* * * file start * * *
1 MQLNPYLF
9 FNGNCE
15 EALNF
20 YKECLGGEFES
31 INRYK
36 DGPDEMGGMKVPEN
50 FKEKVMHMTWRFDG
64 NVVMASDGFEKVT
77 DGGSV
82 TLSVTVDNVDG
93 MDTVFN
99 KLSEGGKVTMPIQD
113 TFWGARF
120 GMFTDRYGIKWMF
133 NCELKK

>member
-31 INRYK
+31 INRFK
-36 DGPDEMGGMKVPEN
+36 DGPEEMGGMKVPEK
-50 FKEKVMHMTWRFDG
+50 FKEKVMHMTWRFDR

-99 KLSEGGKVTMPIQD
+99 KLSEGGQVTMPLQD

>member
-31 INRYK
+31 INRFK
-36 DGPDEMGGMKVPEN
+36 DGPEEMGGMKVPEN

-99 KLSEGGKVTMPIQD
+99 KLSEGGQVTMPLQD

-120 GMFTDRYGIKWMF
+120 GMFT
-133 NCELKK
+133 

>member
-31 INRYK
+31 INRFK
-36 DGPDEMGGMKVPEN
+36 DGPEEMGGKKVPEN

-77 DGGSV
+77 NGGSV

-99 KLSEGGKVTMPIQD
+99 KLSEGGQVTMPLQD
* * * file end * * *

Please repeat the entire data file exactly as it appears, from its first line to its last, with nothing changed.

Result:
1 MQLNPYLF
9 FNGNCE
15 EALNF
20 YKECLGGEFES
31 INRYK
36 DGPDEMGGMKVPEN
50 FKEKVMHMTWRFDG
64 NVVMASDGFEKVT
77 DGGSV
82 TLSVTVDNVDG
93 MDTVFN
99 KLSEGGKVTMPIQD
113 TFWGARF
120 GMFTDRYGIKWMF
133 NCELKK

>member
-31 INRYK
+31 INRFK
-36 DGPDEMGGMKVPEN
+36 DGPEEMGGMKVPEK
-50 FKEKVMHMTWRFDG
+50 FKEKVMHMTWRFDR

-99 KLSEGGKVTMPIQD
+99 KLSEGGQVTMPLQD

>member
-31 INRYK
+31 INRFK
-36 DGPDEMGGMKVPEN
+36 DGPEEMGGMKVPEN

-99 KLSEGGKVTMPIQD
+99 KLSEGGQVTMPLQD

-120 GMFTDRYGIKWMF
+120 GMFT
-133 NCELKK
+133 

>member
-31 INRYK
+31 INRFK
-36 DGPDEMGGMKVPEN
+36 DGPEEMGGKKVPEN

-77 DGGSV
+77 NGGSV

-99 KLSEGGKVTMPIQD
+99 KLSEGGQVTMPLQD